states.                                   -Nebraska Wine and Grape Growers
  Outlooks on
  the Nebraska Economy                      Personnel
  One of the BBR’s primary functions        Director: Dr. Eric C. Thompson
  is to provide outlooks for the            Dr. Thompson has 16 years experi-
  Nebraska economy. Bureau faculty has      ence conducting research on local,
  substantial experience in developing      state, and national economies. His
  outlook models for state, metropolitan    research fields include regional eco-
                                            nomics, economic forecasting, and
  area, and local economies. The Bureau
  also produces semi-annual outlooks        state and local economic development.
  for Nebraska employment, income,          Dr. Thompson received his Ph.D.
  and state tax revenue by taking a         in agricultural economics from the
  leadership role in the Nebraska           University of Wisconsin–Madison
  Business Forecasting Council.             in 1992. His research has been pub-
                                            lished in Regional Science and Urban
  Labor Market,                             Economics, the Journal of Regional
                                            Science, Regional Studies, and the
  Policy, and Fiscal Analysis               American Journal of Acricultural
  The BBR studies key topic areas           Economics.
  facing the Nebraska economy. Labor
  market analysis examines factors that     The Bureau contributes to student
  influence earnings and effort of the      education by employing both graduate
  workforce. Policy analysis studies the    and undergraduate research assistants.
  effectiveness and economic conse-         The BBR also draws upon the expertise
  quences of existing or proposed           of the entire faculty of the Department
  policies. Fiscal analysis considers the   of Economics in the College of
  implication of particular policies and    Business Administration.
  programs on government revenue.

  Sources of Funding
  The BBR is supported by the Univer-
  sity of Nebraska and sponsored
  research projects funded by business      Contributing Faculty

  Page 5                                             UNL Bureau of Business Research
  Randy Cantrell
  -Rural Development
  Chris Decker
  -Environmental and Urban Economics
  Scott Fuess
   -Labor Economics
  Mary McGarvey
  Roger Riefler, Professor Emeriti, UNL
  -Urban Economics
  David Rosenbaum

  Contact Us
  You can contact the BBR and any of its
  Bureau of Business Research
  Room 347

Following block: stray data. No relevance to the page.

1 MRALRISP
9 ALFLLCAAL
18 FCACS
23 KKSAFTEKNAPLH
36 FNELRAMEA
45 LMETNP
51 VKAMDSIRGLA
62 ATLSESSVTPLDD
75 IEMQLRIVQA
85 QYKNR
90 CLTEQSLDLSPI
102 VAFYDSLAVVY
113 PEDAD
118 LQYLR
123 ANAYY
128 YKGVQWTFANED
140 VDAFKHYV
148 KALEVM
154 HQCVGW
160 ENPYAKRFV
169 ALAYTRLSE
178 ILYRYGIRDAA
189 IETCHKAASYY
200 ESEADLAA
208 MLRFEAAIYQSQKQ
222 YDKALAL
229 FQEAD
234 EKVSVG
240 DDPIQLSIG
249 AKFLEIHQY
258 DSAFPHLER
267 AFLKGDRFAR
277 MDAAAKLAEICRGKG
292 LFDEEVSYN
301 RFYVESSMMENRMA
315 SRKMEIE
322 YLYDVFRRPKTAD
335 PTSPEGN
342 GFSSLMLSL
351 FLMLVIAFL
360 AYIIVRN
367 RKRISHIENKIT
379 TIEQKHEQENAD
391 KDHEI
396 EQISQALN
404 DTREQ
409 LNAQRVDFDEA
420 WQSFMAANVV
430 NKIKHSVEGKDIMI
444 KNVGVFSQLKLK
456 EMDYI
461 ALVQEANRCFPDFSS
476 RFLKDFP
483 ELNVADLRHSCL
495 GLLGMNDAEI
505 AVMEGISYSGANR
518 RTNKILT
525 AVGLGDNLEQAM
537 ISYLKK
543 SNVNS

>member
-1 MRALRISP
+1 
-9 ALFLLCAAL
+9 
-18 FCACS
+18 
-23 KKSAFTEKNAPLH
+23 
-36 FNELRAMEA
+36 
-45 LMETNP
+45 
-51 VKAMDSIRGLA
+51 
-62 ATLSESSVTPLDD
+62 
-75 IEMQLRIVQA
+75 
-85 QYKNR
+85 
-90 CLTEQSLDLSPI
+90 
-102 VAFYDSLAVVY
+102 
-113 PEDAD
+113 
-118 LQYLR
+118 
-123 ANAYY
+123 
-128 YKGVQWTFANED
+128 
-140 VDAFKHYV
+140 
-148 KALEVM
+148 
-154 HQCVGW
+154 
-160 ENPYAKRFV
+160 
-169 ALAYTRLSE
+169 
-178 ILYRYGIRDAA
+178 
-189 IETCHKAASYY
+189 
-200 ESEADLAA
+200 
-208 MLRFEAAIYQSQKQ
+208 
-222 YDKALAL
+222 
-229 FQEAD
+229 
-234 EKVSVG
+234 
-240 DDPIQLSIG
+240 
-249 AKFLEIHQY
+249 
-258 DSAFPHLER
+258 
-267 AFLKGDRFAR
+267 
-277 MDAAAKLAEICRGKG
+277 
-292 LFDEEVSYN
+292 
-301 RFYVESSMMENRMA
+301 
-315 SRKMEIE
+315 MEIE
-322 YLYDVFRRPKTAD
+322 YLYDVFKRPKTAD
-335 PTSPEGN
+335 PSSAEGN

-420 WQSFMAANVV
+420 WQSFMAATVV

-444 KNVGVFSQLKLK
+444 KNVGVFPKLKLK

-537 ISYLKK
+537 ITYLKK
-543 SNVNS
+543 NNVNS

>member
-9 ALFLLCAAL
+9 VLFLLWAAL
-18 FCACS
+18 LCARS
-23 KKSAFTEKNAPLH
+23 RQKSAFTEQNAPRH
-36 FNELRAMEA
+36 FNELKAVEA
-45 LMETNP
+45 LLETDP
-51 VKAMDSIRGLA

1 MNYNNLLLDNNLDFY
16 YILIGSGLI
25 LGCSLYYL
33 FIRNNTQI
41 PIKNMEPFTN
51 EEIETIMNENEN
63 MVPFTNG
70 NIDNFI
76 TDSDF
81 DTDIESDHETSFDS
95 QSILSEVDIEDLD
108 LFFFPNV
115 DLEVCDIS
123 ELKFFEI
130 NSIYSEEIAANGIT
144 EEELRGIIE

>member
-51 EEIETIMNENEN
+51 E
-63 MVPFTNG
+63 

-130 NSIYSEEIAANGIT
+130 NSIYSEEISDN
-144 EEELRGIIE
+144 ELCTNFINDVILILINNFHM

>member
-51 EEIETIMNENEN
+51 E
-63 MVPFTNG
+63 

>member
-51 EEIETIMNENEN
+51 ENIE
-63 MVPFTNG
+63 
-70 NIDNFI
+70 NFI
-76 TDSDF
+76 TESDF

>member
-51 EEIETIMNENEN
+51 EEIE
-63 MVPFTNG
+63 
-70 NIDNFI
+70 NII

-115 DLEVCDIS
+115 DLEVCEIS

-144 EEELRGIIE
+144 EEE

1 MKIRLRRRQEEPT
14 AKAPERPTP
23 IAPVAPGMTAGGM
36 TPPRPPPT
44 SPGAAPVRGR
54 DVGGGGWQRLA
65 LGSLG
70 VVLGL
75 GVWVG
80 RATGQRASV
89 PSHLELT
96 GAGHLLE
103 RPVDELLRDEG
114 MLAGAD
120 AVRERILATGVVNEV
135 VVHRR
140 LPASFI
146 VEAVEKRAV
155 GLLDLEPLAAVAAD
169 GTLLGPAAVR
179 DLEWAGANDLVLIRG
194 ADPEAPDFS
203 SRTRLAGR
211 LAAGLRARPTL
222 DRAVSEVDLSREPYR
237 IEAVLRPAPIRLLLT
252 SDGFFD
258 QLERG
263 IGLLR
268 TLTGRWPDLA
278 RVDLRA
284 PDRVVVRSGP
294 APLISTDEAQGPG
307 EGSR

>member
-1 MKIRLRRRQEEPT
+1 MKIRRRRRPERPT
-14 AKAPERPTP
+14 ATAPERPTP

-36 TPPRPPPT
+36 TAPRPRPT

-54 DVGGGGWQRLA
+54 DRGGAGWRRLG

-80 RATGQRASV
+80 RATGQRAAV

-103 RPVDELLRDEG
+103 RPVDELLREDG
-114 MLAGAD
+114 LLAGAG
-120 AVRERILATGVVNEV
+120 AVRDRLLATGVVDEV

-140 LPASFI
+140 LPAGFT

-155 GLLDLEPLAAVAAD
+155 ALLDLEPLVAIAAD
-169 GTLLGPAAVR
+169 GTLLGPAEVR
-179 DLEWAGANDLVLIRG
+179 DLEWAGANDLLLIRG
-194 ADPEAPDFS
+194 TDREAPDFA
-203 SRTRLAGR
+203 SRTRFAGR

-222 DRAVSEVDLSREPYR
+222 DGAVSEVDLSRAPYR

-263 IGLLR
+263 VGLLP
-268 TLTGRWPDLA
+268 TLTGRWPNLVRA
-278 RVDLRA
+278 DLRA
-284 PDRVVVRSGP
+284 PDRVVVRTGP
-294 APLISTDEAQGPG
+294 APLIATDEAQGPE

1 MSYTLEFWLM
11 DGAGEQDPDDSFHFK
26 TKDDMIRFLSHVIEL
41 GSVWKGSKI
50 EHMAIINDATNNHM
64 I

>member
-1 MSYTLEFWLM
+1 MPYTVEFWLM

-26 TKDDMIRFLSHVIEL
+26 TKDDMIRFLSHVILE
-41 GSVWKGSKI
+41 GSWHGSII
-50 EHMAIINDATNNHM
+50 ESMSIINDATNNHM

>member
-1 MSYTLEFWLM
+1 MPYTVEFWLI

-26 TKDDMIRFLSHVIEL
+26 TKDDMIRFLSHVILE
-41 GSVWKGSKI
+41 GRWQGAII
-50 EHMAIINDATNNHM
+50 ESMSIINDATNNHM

College of Business Administration
  P.O. Box 880406
  Lincoln NE 68588-0406
  Phone: (402) 472-3318

  Page 6                                   UNL Bureau of Business Research
           BBR Research Reports

           Research Report

  Page 7                     UNL Bureau of Business Research
              BBR Research Report

                                             The Tax Burden
                        for Selected Households in Nebraska
                                        and Adjacent States

                                                                    Prepared by the
                                                Nebraska Tax Research Council and
                                                 The University of Nebraska-Lincoln
                                                      Bureau of Business Research

                                                               Dr. Eric C. Thompson
                                                     University of Nebraska-Lincoln

                        Greg Lemon, President, Nebraska Tax Research Council

                                             Contributing Authors and Researchers:
                                                                     Laural Holman
                                                                     David Solheim
                                                     University of Nebraska-Lincoln

  Executive Summary                            Iowa, Kansas, Missouri, South Dakota,
  The purpose of this study is to              and Wyoming.
  show taxes faced by seven selected
  households based upon demographic            The laws governing calculation of tax
  characteristics and adjusted gross           liability for similarly situated taxpayers
  income under 2007 tax law. The               in each of the seven states differ
  study was done in response to the            markedly, while the resultant taxes are
  recent reductions in individual              in many cases relatively close and in